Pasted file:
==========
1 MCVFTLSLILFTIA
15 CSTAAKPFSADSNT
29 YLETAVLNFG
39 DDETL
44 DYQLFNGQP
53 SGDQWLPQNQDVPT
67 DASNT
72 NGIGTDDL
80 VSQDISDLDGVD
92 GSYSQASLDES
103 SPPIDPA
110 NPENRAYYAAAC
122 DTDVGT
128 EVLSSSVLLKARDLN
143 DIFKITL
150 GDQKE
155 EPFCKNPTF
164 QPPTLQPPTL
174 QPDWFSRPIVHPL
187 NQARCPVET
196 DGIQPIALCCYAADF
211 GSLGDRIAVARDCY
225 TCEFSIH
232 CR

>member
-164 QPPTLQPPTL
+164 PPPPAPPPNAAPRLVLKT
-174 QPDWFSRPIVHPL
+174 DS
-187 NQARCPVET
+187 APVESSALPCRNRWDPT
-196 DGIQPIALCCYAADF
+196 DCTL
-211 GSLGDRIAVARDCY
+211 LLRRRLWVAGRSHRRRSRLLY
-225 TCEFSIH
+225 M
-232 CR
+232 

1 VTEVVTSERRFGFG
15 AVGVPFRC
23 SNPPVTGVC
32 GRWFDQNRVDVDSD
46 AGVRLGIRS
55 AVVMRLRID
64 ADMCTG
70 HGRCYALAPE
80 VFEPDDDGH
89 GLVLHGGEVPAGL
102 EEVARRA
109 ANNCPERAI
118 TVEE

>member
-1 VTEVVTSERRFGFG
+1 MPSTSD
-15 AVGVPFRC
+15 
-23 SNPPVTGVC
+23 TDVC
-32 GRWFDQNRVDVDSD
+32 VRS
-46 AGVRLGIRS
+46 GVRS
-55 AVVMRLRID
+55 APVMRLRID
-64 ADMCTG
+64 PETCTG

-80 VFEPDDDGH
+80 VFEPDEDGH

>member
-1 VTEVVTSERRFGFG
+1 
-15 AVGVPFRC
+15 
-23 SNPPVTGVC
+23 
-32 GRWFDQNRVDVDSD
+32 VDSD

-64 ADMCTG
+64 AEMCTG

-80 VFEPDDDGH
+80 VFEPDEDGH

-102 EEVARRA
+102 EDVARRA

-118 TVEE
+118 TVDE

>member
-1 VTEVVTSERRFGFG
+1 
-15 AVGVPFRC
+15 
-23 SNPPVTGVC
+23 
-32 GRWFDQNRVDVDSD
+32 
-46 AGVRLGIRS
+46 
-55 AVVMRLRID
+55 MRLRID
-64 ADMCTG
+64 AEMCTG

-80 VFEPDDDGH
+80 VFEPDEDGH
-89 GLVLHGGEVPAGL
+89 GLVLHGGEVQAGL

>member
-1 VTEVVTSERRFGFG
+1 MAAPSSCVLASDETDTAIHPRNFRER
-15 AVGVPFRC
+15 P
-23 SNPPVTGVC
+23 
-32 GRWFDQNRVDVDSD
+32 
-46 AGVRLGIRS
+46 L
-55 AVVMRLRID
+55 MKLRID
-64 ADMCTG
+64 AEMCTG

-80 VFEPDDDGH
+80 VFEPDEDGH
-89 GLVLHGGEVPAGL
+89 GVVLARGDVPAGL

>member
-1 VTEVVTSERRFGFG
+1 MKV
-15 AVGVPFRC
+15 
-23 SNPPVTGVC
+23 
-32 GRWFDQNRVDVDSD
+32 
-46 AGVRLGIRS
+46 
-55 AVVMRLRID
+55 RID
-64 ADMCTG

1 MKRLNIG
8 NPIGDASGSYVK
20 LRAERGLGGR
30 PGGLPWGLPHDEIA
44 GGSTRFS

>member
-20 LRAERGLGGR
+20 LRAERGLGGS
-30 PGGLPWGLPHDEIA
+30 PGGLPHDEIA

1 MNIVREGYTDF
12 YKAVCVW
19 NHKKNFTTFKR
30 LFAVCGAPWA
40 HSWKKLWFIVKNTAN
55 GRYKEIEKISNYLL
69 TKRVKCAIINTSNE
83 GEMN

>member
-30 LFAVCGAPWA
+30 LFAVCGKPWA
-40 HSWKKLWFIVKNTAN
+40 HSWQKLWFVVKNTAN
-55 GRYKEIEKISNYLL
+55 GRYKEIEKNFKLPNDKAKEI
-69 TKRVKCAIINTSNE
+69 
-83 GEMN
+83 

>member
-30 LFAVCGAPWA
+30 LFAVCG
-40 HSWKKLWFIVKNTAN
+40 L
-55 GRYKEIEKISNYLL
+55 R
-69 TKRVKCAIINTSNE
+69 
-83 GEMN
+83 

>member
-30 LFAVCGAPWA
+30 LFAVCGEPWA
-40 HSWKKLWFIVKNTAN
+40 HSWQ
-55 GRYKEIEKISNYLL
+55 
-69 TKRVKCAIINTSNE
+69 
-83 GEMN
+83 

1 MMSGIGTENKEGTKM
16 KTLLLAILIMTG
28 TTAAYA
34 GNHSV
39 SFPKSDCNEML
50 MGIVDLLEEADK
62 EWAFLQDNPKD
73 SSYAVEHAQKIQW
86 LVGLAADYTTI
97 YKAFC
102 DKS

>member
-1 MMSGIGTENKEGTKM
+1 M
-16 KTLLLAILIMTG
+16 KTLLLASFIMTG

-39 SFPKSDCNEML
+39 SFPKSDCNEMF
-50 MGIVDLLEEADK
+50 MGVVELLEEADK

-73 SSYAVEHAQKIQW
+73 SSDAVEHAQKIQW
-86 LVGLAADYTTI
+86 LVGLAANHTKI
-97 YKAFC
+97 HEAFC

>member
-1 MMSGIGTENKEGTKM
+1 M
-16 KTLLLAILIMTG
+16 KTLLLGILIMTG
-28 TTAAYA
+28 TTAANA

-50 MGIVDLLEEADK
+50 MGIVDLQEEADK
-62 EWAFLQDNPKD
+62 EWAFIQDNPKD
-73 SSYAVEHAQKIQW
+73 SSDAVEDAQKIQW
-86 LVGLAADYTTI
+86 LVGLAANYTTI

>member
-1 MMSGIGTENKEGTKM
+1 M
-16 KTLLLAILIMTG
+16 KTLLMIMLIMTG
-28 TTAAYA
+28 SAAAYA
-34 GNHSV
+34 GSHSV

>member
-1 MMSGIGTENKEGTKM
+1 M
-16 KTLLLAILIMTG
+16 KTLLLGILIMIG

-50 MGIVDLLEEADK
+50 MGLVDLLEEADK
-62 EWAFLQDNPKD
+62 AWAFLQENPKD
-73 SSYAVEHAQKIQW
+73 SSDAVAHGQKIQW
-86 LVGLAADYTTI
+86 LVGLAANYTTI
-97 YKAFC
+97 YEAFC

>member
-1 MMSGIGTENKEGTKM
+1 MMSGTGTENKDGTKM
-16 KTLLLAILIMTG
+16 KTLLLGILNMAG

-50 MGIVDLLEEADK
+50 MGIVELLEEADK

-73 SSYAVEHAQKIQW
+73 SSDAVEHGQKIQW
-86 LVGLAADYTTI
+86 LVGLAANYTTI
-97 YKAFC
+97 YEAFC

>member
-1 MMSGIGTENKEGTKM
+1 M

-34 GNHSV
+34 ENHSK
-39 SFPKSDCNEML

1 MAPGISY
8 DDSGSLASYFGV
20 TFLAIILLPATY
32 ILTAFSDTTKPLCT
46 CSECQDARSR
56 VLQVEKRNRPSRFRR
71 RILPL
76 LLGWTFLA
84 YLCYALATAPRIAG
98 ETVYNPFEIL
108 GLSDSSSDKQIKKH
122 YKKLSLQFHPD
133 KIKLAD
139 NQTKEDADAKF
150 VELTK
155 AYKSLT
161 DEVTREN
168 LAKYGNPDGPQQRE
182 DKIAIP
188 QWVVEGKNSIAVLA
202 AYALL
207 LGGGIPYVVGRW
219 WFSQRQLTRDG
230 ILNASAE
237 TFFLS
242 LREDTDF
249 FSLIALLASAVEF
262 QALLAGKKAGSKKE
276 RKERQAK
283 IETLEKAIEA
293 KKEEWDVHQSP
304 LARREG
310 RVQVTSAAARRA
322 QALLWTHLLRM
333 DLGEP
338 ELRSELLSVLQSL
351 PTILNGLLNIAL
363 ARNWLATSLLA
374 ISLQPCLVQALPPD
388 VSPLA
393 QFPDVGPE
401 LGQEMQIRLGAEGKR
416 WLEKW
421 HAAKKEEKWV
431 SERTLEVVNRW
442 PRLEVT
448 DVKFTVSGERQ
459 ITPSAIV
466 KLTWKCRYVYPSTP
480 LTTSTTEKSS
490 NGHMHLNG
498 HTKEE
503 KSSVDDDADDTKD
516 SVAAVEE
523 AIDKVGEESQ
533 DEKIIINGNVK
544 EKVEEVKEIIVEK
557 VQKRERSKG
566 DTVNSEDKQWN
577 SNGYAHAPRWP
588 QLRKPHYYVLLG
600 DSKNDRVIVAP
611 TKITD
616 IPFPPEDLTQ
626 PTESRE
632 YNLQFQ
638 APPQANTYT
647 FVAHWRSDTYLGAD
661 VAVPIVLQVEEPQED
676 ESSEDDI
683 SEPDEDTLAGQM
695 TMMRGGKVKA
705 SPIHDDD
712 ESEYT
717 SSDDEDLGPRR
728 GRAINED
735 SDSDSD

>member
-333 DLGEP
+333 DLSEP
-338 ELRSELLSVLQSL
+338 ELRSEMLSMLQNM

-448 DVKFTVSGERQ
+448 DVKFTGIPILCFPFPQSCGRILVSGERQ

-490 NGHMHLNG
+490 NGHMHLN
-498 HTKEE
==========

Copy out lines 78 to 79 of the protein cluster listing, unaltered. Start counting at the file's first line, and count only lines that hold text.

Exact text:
+32 VDSD

-64 ADMCTG